Big savings sway USDA to switch to GSA pact
The Agriculture Department's National Finance Center (NFC) last month switched from its own contract for disaster recovery services to one awarded by the General Services Administration's Federal Systems Integration and Management Center.
Fedsim officials are trumpeting the USDA's switch to its Data Center Disaster Recovery Services pact as proof that its governmentwide contracts can achieve substantial savings over the prices obtained by agencies on their own. The contract was awarded to Comdisco Inc. in 1993 to provide backup services to agencies when data processing operations fail or shut down.
Sources familiar with the deal said the USDA cut its costs for disaster recovery services by almost 50 percent. John Ortego, director of the NFC in New Orleans, declined to comment on how much his agency would save. But he said Comdisco's pricing "was substantially better" than what the center had been paying to SunGard Recovery Services Inc. under an extension of an expired contract with the NFC.
"It was a better price with a competitively awarded contract with a company I know could deliver what we want," Ortego said. "The contract goes through the end of September, but I will have a very strong opportunity to stay with Comdisco after that."
Comdisco officials could not be reached for comment.
Jean Davis, a GSA contracting officer, said she expects to announce this month the winners of the agency's next-generation disaster recovery contract, called the Computer and Communications Recovery Services pact. Sources outside GSA said Comdisco is expected to be among the two or three vendors who will receive new contracts from GSA.
David Krohmal, manager of Fedsim's disaster recovery program, said the deal with the USDA center represents a large piece of business for his program. "The National Finance Center, probably more than any other of our subscribers, is providing service to a large number of other government agencies," Krohmal said. "Comdisco is providing testing and recovery services for a large IBM [Corp.] mainframe environment as well as a couple of IBM RS 6000s."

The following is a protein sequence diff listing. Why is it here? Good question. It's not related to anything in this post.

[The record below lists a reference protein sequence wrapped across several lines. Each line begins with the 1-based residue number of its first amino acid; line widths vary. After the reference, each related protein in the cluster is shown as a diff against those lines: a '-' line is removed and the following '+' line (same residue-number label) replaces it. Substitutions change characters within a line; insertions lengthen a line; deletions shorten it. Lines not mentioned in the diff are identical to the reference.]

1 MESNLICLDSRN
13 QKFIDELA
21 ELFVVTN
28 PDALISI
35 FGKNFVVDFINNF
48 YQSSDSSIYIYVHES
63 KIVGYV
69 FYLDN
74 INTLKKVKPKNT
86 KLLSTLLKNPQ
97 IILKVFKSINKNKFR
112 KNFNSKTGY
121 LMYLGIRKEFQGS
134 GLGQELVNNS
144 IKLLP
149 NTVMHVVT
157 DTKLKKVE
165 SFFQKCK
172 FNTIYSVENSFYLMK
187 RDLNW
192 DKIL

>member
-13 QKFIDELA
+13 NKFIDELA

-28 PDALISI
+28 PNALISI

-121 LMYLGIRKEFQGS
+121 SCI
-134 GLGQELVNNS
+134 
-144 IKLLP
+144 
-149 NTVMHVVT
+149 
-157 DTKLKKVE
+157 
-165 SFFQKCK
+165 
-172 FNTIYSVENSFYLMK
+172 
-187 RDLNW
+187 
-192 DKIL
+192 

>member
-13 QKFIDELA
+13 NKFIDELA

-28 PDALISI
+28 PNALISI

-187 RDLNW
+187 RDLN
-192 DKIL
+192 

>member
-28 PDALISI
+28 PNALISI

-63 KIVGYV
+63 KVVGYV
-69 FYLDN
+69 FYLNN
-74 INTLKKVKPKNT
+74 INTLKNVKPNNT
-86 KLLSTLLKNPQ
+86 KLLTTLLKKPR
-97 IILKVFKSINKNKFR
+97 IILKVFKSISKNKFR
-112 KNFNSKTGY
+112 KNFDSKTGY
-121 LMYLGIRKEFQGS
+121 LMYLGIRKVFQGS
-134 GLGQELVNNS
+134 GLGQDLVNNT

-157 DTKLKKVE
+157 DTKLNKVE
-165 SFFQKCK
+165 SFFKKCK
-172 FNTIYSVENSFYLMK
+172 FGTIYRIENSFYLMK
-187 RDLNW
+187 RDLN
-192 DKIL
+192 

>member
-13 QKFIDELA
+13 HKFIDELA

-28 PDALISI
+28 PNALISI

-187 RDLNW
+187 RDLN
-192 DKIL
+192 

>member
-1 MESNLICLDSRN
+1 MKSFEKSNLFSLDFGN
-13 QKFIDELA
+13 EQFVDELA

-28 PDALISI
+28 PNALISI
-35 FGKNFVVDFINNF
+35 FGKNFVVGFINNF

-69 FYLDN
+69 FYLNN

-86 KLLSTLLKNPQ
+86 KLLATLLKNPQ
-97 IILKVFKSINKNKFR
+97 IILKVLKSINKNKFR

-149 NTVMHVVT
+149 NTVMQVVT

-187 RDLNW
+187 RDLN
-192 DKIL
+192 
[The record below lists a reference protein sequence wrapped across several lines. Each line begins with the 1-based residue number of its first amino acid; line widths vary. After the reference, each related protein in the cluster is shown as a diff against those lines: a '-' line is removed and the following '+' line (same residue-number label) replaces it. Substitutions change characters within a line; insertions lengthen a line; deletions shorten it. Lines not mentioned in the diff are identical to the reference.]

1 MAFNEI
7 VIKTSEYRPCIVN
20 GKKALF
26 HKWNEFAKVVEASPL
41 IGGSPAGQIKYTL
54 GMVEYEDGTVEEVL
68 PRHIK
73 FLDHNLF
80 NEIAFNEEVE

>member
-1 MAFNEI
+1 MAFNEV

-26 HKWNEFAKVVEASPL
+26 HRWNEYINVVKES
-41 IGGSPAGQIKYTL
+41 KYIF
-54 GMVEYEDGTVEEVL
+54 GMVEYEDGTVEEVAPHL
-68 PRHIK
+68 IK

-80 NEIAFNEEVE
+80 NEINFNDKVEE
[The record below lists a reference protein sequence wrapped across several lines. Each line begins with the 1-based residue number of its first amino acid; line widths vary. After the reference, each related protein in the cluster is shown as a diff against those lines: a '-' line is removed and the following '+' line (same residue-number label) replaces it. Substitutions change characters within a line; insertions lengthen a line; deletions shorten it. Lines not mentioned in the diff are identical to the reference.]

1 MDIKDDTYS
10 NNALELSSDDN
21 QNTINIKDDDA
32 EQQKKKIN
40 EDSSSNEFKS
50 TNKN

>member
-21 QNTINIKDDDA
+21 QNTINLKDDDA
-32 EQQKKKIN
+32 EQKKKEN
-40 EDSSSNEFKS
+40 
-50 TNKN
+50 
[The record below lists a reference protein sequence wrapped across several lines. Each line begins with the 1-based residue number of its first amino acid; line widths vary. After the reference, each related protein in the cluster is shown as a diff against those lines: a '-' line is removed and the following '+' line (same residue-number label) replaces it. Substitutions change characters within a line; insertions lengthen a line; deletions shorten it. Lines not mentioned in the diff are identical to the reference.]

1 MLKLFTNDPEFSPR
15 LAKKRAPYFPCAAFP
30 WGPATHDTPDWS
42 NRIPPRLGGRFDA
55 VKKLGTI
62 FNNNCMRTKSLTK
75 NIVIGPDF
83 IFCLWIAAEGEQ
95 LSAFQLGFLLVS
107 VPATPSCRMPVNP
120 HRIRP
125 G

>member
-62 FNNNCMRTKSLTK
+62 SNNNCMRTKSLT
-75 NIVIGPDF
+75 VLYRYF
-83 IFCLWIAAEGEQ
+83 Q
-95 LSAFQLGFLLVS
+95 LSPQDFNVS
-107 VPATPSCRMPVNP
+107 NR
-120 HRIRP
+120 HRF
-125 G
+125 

Krohmal said Comdisco also will provide network recovery and network communications services to the center and will back up its operations for high-volume printing, mailing and microfiche production.
Fedsim awarded the contract to Comdisco for so-called "hot-site" facilities and support personnel to provide processing services in the event of such problems as power outages or computer failures at federal locations. Comdisco operates two facilities in New Jersey— in North Bergen and Carlstadt— for these purposes, Krohmal said. The contract expires at the end of September.
He said agencies pay varying rates for services from Fedsim and Comdisco, depending on the size of the agencies' operations and their requirements. Krohmal and Ortego declined to reveal the amount the USDA will pay to use Fedsim's contract. Users of the contract also pay Fedsim for administrative and quality-control services.
The USDA's contract with SunGard expired late last year, but the company has provided service to the NFC since then on a month-by-month basis. Ortego, a former GSA official who worked on the Fedsim disaster recovery program, said his decision to give his business to Fedsim "was strictly an economic one."